5 Design Elements for the Healthcare Industry


The last thing a hospital, doctor's office or other healthcare building wants to give patients is an uncomfortable environment. The clinical atmosphere of sterile color schemes and the sharp scent of sanitizer is enough to make anyone feel stressed and anxious.

Building design professionals can work to alleviate this stress and anxiety. They have an opportunity — and a responsibility — to make visitors and patients more relaxed in healthcare facilities and dispel the feelings of trepidation, unease and fear that so many people associate with hospital lobbies and waiting rooms.

We'll detail the strategies designers and architects have implemented to change perceptions of the healthcare space. As we touch on five design elements for the industry, aspiring architects and design enthusiasts should take note of the techniques professionals have used to such incredible effect.

1. Inclusion of Nature

5 Design Elements for the Healthcare Industry

Kraemer Radiation Oncology Center by Yazdani Studio of CannonDesign

Treatments for cancer and other severe illnesses take a substantial toll on a patient's physical and mental health. When undergoing radiation therapy, cancer patients are often worried about the future, and the stress they feel is counterintuitive to the healing process. The Kraemer Radiation Oncology Center in Anaheim, California, accounts for this dilemma.
Through design choices that incorporate the surrounding environment, their team developed a facility that allows for a soothing, nature-oriented experience. They integrated natural light, organic forms, outdoor views and calming interior colors, as well as vibrant living wall gardens that are visible from treatment areas.

2. Homelike Hospital Rooms

5 Design Elements for the Healthcare Industry

Einstein Medical Center Montgomery by Perkins + Will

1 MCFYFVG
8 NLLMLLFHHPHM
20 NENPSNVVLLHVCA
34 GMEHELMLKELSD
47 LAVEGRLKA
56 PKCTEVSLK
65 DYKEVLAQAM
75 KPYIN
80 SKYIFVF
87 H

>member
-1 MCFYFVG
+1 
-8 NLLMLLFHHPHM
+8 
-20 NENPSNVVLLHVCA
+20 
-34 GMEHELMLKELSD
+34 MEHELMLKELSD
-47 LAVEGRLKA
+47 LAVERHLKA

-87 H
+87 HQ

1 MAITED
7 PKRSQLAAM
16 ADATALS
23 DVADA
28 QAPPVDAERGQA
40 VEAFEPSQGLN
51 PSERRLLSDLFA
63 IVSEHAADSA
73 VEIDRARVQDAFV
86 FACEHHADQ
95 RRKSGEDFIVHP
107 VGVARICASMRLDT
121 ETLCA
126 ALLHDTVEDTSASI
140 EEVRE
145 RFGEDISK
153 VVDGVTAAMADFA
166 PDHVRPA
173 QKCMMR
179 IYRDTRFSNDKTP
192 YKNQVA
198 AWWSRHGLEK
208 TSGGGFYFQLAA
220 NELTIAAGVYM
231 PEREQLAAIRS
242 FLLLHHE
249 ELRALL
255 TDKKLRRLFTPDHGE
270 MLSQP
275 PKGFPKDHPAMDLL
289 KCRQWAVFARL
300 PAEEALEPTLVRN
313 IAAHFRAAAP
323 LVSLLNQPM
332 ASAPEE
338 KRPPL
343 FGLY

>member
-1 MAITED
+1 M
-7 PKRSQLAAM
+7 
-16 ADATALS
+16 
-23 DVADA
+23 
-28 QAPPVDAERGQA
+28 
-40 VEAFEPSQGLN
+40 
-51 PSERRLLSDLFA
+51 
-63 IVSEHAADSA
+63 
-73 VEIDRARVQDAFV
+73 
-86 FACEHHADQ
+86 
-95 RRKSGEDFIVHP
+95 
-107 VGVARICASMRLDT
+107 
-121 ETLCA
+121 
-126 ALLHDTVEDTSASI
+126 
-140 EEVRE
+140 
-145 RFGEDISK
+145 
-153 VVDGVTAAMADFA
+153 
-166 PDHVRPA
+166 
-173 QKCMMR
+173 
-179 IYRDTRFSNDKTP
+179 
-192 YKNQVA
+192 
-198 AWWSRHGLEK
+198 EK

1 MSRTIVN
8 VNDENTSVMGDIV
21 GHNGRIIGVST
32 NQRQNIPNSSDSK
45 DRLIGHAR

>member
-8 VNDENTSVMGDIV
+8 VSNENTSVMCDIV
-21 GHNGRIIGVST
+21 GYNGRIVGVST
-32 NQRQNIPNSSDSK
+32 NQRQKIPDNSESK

Gene Klow, a celebrated architect with more than 35 years of experience in healthcare design and construction, simplified the subject in a statement that gets at the heart of his industry: "The aesthetics set the mood for the way people experience the building." Changes in contemporary hospital rooms reflect his mentality.

A growing number of facilities are beginning to support spaces that make patients feel more at home. Bedside furniture, headboards and natural light all contribute to patient comfort, replacing institutional standards of basic, utilitarian rooms. Studies show these modern design elements have a positive effect on rehabilitation, as well.

3. Multipurpose Furniture

5 Design Elements for the Healthcare Industry

Nelson Mandela Children’s Hospital by Sheppard Robson and John Cooper Architecture

Visiting a loved one in the hospital is emotionally demanding, and sitting upright in an uncomfortable chair for hours at a time does little to alleviate a family member's anxiety. Certain facilities have made the healthcare experience more accommodating, not only for patients but their visitors, as well.

Within the limitations of a hospital room, multipurpose furniture takes full advantage of the available space. Family members can enjoy sleeper sofas and tables that allow them to stay and support their loved ones, using the more functional aspects of the furniture to go about their daily activities.

4. Use of Existing Architecture

5 Design Elements for the Healthcare Industry

Katallasso Family Health Center by Core Design Group

Some non-profit healthcare facilities need to blend old and new. The faith-based Katallasso Family Health Center in York, Pennsylvania provides an excellent example of retrofitting classic buildings for the needs of a community. Patients both underinsured and uninsured are serviced by this center, and the design reflects this philosophy.

Architects renovated a church with an ADA-accessible entrance, waiting room, nurse's station, support offices and exam rooms. Throughout the development process, they maintained the existing architectural integrity of the building and its significance, mixing the classic aesthetic of a church with the needs of a modern healthcare facility. 

5. Healthy-Building Initiatives

5 Design Elements for the Healthcare Industry

MSK Regional Ambulatory Cancer Center by Ewing Cole

The design team at the MSK Regional Ambulatory Cancer Center had a challenge ahead of them when converting a 1950's office building into a state-of-the-art facility. The dated brick and metal paneling and large floor plates made it difficult to bring the outdated structure into the 21st century.

Despite these obstacles, the team went above and beyond, implementing healthy-building initiatives that substituted PVC products with green alternatives. Having achieved both LEED Gold certification and the AIA National Healthcare Design Award, the team shows us the possibilities of focusing on sustainable design.

Successful Healthcare Design

The architects, designers and builders of the future can make a difference in visitor and patient perception, implementing some of the elements detailed above to improve the healthcare experience. All it takes is a progressive mindset and a little ingenuity.

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